John o’Groats (Highland, Scotland) and Land’s End (Cornwall, England) go hand in hand or top to tail, as two of the most famous landmarks in Britain. A distance of 874 miles separates the two locations and makes it the longest distance between two inhabited places on the island of Great Britain. John o’Groats, the more remote, is located only 18km from Easter Head, the most northerly point on the island of Great Britain. It has a population of 300 and consists of a few houses, craft shops and a hotel. The Village receives a surprising number of tourists other than ultra fit long distance cyclists raising money for a variety of erstwhile charitable causes. (as with most “good” ideas they probably agreed to take on the exhausting challenge after consuming a few too many beers in a pub late one night).
Who the devil was John o’Groats? Despite appearances he wasn’t an adventurous Irishman seeking his fortune on the Northern most shores of Scotland. John o’Groats was actually a Dutchman called Jan de Groote. In 1496 he applied for and was granted a license by James IV, the then King of the Scots, to run the ferry to the Orkney Islands. The fare back then was one groat. A groat was slang for fuppence or four English pence. So the logical derivation is Jan = John and one groat = o’Groat.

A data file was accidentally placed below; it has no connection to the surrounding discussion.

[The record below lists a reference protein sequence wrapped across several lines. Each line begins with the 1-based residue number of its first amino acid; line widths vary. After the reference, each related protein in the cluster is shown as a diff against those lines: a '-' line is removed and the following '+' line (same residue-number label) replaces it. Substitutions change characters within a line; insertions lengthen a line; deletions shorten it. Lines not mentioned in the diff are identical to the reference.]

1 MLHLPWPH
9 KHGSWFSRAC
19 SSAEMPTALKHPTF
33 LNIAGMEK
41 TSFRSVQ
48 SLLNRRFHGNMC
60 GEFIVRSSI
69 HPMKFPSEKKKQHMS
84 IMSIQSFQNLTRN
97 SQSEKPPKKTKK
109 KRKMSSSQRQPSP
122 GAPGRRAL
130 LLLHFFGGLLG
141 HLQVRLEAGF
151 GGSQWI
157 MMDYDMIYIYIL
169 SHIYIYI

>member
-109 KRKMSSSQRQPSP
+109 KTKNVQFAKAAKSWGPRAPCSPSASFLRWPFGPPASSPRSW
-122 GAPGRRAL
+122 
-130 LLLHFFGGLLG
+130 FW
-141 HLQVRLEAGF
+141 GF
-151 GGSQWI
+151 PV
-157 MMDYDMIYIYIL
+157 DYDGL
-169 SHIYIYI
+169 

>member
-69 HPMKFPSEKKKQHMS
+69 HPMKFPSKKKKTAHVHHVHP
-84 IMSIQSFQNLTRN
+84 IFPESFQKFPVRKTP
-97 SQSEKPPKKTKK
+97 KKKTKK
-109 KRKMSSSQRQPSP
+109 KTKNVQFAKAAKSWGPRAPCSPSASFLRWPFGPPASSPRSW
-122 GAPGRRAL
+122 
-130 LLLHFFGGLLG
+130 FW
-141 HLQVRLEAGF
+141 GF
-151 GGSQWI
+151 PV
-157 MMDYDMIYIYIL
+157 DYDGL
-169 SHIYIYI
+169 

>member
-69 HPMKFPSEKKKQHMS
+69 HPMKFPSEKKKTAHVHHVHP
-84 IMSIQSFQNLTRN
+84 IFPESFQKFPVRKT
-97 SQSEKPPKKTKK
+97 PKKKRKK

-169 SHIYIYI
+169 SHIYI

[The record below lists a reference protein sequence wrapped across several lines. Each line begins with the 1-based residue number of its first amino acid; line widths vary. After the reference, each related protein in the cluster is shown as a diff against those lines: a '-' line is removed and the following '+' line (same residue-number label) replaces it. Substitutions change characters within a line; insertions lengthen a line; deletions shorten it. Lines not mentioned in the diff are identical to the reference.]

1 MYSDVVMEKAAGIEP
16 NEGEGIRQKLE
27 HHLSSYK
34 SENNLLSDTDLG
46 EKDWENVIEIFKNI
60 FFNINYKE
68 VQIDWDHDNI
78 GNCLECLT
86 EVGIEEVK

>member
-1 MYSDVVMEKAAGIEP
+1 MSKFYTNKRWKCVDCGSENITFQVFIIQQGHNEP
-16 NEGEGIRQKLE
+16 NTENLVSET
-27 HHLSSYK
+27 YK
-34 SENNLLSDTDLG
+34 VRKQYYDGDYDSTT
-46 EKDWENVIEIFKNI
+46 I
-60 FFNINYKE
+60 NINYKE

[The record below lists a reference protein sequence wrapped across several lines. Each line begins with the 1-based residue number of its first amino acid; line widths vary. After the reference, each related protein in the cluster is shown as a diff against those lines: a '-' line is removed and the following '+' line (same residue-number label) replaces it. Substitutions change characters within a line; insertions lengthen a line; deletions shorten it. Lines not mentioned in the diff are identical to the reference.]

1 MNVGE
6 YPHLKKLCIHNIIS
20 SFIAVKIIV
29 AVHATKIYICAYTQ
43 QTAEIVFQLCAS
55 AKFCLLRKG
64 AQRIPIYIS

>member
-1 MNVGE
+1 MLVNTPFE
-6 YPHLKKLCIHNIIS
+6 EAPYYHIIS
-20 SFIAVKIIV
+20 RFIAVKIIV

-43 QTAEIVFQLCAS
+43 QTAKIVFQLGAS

If you not up for cycling the full 876 miles just yet, is a long detour to John o’Groats worth the effort next time you’re in Scotland? Yes it certainly is if you would like to:
- Visit the Castle of Mey, the ancestral seat of the late Queen Mother, 6 miles away.
- Book a wildlife sea cruise to spot puffins, grey seals, killer whales and porpoises.
- Visit The Orkneys Islands for the day. See Skara Brae,The Churchill Barriers, Scapa Flow,The Ring of Brodgar, The Standing Stones of Stenness, The Italian Chapel in Kirkwall and Kirkwall’s magnificent 12th Century cathedral.
Before you plan and book such a visit you could pop out to the pub for a few pints of Dutch courage first. Beware when you start drinking, you need to know where to “draw the precarious line”. That “one more jar for the road” could end up being a very long road indeed!
This post was contributed by Sam Blomfield from the reservations department at Michael Paul Holidays.
Image by mijlee via Flickr